It was 30 years ago today that Ian Curtis died. I remember it all too well. John Peel announced to the world -“bad news folks, Ian Curtis has died” then he played The Fall’s In My Area, one of Ian’s favourite songs. The NME was on strike, so Paul Morley had plenty of time to perfect the obituary. He’s been re-writing it ever since. I still have the copy stashed away, yellowed now. Malcolm Owen was in the same issue, reminding us that Ian wasn’t rock n roll’s only victim. Most eulogised perhaps.

So many words have been written since. Films have been made, myths created. And shattered. That we still seem to care says it all really. Play Atmosphere or Decades or 24 Hours and you remember why.

Now I’ve dipped my toe back into the world of live music I’m shocked at the things that seem to go on these days:

1. Couples sharing earplugs. Just as the band took the stage the other night the bloke standing next to me pulled out a couple of sets of silicon gel earplugs which he and his girlfriend slid into their ears just as the music started. WHAT THE F***!. Back in the day it would be heads in the basebins. I wear my tinitus with pride. If you want a quiet night stay in, fire up the cocoa, put on Smooth FM and get the knitting out.

2. Bouncers giving out bottles of water. I’m more used to seeing bouncers doling out punches then the new caring breed concerned about punters’ hydration.

3. Everyone is a f****** photographer now. There were more mobile phones held aloft than lighters at a Barry Manilow concert. Just enjoy the music, maybe even dance. Your photographs will be blurred and shit and no-one will rate your shaky clip on YouTube.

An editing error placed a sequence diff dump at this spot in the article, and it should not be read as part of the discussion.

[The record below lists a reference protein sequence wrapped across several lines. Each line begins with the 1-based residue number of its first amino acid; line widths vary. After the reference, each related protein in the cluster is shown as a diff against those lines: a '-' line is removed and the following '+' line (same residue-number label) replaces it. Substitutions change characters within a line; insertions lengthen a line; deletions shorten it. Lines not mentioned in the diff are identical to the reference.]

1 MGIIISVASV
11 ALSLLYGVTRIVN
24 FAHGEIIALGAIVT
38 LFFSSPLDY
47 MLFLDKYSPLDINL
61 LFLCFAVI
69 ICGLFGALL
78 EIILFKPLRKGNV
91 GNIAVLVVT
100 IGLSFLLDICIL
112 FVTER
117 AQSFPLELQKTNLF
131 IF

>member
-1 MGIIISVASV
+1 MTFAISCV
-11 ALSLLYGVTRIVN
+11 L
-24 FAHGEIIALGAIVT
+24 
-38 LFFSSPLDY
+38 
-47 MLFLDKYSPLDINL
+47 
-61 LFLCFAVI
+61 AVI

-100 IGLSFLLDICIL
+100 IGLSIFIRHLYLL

One thing that hasn’t changed though. There’s always the guy right at the front. Glasses, floppy fringe and a checked shirt mouthing the words to every song just to let you know he’s the number one fan. Tosser.

I was there. I was there at the first Can sessions in Koln. I was there with Suicide in a New York loft. I was there when LCD Soundsystem played Bristol.

Only the last is true  but it really did feel like an “I was there” moment.  From the opening track – the Talking Heads influenced pfunk of USvsThem to the closing New York I Love You But You’re Bringing Me Down (with a bit of Alesha Keys thrown in for added bliss) this was as near a perfect two hours of live music as you are likely to hear in this or any lifetime.

The set built and built and the place bounced and bounced. By the time we got All My Friends, about an hour in, I was having an out of body experience, floating on the ceiling watching the delerious throng below. But it didn’t peak there. The favourites just kept coming – we were treated to Daft Punk is Playing…., Tribulations, Yeah, Someone Great and a storming encore of that 40-something anthem Losing My Edge.  The song that encapsulates James Murphy, who proves that an over-weight nearly middle aged guy (you can see the empathy here) can still be the coolest  – by being a sponge for the best music for the last 30 years. Imagine  the funk of Sly Stone and  George Clinton, the percussive work-outs of ACR at their best, mixed by Georgio Moroder and Sparks with a bit of the Clash thrown in. That’s what we got tonight. The best music of the last three decades in one band.

As I came out, elated, exhausted I heard a girl saying to her boyfriend “and he’s like 40 or something – can you believe that”. I smiled, for once not feeling 45. Thank God tomorow’s a bank holiday though. The knees will be aching